During Obama’s time in office, the Republican Party set out to politically destroy his presidency and attempted to exert white supremacy whenever possible. President Obama experienced unprecedented obstruction of his policies, the callous use of the filibuster, and even had his Supreme Court nominee blocked.
It seems the Republican Party wanted to send a message to white America, and all Americans, that the very idea of a Black President is unworthy of any validation, legitimacy or recognition of goodness. We will no doubt see this play out again as Republicans and the Trump administration attempt to dismantle Obama’s legislative accomplishments.
Republican legislatures across the country have exerted white supremacy with voter suppression laws aimed primarily at black citizens and contributed to depressed turnout in states across the country. The success of coordinated black disempowerment is not possible without the silent complicity of white Americans. Republicans in Flint, Michigan were responsible for the poisoning of a whole community of black citizens with contaminated water. Again, this could not have happened without the complicity and denial of white Americans in that state.
Unsurprisingly, Republican recklessness and irresponsibility has been rewarded with record breaking Republican governorships, the historic flip of House of Representatives from Democrats to Republicans and a return to Senate majority. Also during the Obama era, we’ve seen the Republican Party purposely elevate Steve Scalise, a man who called himself “David Duke without the baggage” to the 3rd ranking member in the House of Representatives.
Now in 2016, America’s enduring legacy of white supremacy and white nationalism helped propel Donald Trump to becoming the next President of the United States. Donald Trump was able to capture 63% of white male vote and 53% of white female vote. A majority of white Americans cast their vote for a man who ran a consistent campaign of bigotry, hatred and racial division. A majority of white Americans decided to vote for a man who outwardly appealed to white entitlement and violence that will come to Americans who are Black, Native, Hispanic, Asian, Jewish and part of the LGBTQ community. In fact, it is already happening as there have been over 700 reported incidents of racial or gender assault.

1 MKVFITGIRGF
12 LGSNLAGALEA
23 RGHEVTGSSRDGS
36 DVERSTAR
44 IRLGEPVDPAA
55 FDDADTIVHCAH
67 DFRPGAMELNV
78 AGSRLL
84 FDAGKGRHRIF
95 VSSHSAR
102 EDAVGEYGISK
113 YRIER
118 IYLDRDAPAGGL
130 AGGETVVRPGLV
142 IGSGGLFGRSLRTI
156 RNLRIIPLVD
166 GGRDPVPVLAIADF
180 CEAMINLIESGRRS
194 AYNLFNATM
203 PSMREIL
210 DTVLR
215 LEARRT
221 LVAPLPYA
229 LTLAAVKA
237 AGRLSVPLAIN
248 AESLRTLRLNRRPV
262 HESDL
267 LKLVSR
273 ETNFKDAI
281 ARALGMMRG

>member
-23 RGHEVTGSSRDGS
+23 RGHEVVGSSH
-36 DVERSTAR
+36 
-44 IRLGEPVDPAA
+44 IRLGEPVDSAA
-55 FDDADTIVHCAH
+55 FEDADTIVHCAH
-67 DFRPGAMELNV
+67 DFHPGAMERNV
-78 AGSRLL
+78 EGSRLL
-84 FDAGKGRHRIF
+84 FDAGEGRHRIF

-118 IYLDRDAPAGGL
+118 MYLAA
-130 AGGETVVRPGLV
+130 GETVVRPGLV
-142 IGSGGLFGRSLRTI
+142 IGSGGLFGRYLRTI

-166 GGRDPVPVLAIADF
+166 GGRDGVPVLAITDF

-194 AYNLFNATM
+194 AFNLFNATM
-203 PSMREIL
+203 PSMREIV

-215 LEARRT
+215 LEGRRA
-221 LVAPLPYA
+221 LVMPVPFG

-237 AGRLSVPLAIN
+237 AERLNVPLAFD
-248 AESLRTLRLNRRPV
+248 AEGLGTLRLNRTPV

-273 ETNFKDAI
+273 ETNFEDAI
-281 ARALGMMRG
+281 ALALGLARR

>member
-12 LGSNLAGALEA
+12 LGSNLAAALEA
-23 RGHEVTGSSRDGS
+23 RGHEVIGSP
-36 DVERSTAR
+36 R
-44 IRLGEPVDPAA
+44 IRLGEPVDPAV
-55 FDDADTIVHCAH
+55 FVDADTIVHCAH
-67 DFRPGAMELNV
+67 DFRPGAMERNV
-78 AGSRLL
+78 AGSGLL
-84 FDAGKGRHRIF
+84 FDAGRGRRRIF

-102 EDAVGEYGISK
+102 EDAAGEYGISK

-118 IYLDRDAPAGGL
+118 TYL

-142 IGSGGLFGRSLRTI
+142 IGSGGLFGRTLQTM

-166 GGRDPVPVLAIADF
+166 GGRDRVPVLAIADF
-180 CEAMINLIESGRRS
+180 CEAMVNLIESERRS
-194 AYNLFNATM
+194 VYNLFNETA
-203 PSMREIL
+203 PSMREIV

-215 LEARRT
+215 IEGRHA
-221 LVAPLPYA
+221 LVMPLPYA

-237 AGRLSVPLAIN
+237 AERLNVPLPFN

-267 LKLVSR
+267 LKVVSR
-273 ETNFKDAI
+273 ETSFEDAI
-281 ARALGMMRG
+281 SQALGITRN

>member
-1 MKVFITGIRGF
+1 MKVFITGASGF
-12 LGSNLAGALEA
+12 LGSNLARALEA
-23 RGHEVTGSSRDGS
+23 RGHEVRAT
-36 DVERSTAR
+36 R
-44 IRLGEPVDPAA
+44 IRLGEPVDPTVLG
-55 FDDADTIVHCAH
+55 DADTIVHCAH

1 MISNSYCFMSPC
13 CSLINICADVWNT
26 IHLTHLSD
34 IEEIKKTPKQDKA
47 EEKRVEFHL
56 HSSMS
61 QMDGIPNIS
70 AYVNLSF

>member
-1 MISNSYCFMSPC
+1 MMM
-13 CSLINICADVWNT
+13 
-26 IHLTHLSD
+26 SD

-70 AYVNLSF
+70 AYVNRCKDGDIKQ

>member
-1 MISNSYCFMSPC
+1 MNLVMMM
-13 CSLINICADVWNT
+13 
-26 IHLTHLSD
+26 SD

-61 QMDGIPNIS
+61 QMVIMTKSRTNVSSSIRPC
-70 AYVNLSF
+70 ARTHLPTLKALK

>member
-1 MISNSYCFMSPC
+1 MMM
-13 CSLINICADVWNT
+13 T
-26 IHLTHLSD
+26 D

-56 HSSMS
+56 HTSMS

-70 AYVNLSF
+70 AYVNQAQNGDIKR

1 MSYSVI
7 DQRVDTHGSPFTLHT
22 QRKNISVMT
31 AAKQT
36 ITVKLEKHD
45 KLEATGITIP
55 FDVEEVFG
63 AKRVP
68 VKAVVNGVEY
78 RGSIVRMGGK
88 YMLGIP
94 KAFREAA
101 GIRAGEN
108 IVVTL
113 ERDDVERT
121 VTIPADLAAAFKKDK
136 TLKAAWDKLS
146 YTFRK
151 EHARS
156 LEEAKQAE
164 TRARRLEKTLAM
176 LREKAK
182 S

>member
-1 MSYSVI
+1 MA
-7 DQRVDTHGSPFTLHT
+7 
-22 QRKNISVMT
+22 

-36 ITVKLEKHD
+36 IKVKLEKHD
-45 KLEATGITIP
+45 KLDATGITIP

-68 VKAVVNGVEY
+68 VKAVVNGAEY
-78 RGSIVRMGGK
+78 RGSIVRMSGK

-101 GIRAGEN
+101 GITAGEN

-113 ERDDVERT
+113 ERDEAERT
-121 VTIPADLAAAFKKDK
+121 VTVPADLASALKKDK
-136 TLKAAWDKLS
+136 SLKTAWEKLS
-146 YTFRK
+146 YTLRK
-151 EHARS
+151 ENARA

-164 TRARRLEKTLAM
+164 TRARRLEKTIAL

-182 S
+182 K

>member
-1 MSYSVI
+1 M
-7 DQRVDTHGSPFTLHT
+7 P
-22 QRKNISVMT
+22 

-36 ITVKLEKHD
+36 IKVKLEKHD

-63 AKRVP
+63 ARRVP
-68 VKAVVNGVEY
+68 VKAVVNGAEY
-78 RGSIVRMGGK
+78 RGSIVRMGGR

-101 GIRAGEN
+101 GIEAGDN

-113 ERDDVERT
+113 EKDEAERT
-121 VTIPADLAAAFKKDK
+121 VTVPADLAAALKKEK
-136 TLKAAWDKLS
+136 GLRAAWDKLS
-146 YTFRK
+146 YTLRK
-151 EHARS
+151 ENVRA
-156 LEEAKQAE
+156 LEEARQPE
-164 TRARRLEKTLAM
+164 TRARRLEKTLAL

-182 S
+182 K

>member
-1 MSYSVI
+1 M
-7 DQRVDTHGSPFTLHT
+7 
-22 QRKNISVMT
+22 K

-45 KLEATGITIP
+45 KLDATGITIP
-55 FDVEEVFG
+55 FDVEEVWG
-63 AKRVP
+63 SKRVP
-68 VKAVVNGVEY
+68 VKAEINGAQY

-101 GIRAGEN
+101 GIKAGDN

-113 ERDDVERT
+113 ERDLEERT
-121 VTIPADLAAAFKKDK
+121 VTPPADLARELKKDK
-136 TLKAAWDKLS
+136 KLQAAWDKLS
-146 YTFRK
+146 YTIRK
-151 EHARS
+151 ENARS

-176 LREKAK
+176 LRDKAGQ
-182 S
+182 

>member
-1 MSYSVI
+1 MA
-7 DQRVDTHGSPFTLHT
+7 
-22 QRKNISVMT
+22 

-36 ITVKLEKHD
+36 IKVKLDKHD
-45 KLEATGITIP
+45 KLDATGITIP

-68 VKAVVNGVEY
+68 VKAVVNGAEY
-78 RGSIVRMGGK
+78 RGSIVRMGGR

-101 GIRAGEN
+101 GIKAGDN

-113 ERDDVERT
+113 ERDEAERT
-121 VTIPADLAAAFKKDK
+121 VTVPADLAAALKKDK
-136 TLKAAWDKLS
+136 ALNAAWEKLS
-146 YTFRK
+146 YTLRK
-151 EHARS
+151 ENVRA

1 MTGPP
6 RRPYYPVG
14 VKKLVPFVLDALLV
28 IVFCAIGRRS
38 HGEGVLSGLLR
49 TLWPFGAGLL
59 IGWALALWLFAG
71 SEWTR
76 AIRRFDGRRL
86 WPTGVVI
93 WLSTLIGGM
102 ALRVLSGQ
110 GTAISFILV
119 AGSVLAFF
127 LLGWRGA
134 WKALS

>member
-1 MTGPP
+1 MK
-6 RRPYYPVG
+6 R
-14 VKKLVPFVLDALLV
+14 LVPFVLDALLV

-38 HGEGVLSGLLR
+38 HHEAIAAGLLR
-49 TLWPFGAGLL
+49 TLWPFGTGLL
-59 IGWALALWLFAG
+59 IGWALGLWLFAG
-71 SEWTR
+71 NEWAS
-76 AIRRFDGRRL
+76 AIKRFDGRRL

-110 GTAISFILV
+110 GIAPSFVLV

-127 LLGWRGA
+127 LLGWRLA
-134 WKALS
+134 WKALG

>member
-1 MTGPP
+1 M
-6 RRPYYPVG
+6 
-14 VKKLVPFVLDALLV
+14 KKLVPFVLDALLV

Trump’s misogyny and boastful claims of engaging in sexual predatory behavior may encourage further sexual assault and domestic violence across the country. Donald Trump is a 70 year old man with an extensive history of making racist statements and implementing racist actions. Since becoming president elect, his closest advisor in the Oval office will be Steve Bannon, a known white nationalist and his attorney general will be Jeff Sessions, a long opponent of civil rights and immigration.
White voters for Trump cannot claim innocence, shock or surprise. It is naïve to expect a man who has been racist all his life, to be less racist once if he is given more power.
The world is laughing at our country and Americans are fearful about what lies ahead knowing that a racist, unstable and insecure man has reached the apex of political power.
America will need to come together and resist the worst of what’s to come and fight for a country that can be better than this. But it cannot be done under the terms of white centrality and control. It cannot be done with white complicity and denial about injustice, pain and unfairness that may result from a Trump presidency. It cannot be done consoling white resentment. And it cannot be done by denying how we made Donald Trump, the symbol of American democracy.